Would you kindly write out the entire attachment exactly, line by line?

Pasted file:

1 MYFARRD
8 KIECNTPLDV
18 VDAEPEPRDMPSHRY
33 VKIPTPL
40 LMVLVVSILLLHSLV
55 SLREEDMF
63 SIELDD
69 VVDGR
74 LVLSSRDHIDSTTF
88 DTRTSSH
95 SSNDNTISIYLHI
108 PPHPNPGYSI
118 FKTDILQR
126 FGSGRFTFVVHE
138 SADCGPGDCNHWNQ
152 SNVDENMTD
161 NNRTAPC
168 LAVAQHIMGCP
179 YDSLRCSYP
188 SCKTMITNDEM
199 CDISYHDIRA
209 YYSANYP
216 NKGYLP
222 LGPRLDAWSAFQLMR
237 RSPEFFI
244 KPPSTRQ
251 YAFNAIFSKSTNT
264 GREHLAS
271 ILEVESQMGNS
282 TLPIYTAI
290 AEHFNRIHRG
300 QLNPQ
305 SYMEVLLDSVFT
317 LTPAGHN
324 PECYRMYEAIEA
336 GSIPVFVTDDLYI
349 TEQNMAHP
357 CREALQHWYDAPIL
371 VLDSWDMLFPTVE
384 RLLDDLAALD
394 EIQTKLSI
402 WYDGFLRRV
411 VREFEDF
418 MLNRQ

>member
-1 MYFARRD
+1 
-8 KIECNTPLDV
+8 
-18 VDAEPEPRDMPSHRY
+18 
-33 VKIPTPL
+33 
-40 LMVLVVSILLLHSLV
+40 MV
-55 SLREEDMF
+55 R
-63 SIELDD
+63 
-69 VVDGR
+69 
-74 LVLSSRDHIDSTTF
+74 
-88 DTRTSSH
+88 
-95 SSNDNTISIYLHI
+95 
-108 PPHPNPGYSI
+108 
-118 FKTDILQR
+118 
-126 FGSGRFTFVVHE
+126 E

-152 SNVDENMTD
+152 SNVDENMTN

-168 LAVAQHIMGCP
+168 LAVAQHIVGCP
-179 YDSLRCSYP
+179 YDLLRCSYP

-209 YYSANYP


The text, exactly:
1 MYFARRD
8 KIECNTPLDV
18 VDAEPEPRDMPSHRY
33 VKIPTPL
40 LMVLVVSILLLHSLV
55 SLREEDMF
63 SIELDD
69 VVDGR
74 LVLSSRDHIDSTTF
88 DTRTSSH
95 SSNDNTISIYLHI
108 PPHPNPGYSI
118 FKTDILQR
126 FGSGRFTFVVHE
138 SADCGPGDCNHWNQ
152 SNVDENMTD
161 NNRTAPC
168 LAVAQHIMGCP
179 YDSLRCSYP
188 SCKTMITNDEM
199 CDISYHDIRA
209 YYSANYP
216 NKGYLP
222 LGPRLDAWSAFQLMR
237 RSPEFFI
244 KPPSTRQ
251 YAFNAIFSKSTNT
264 GREHLAS
271 ILEVESQMGNS
282 TLPIYTAI
290 AEHFNRIHRG
300 QLNPQ
305 SYMEVLLDSVFT
317 LTPAGHN
324 PECYRMYEAIEA
336 GSIPVFVTDDLYI
349 TEQNMAHP
357 CREALQHWYDAPIL
371 VLDSWDMLFPTVE
384 RLLDDLAALD
394 EIQTKLSI
402 WYDGFLRRV
411 VREFEDF
418 MLNRQ

>member
-1 MYFARRD
+1 
-8 KIECNTPLDV
+8 
-18 VDAEPEPRDMPSHRY
+18 
-33 VKIPTPL
+33 
-40 LMVLVVSILLLHSLV
+40 MV
-55 SLREEDMF
+55 R
-63 SIELDD
+63 
-69 VVDGR
+69 
-74 LVLSSRDHIDSTTF
+74 
-88 DTRTSSH
+88 
-95 SSNDNTISIYLHI
+95 
-108 PPHPNPGYSI
+108 
-118 FKTDILQR
+118 
-126 FGSGRFTFVVHE
+126 E

-152 SNVDENMTD
+152 SNVDENMTN

-168 LAVAQHIMGCP
+168 LAVAQHIVGCP
-179 YDSLRCSYP
+179 YDLLRCSYP

-209 YYSANYP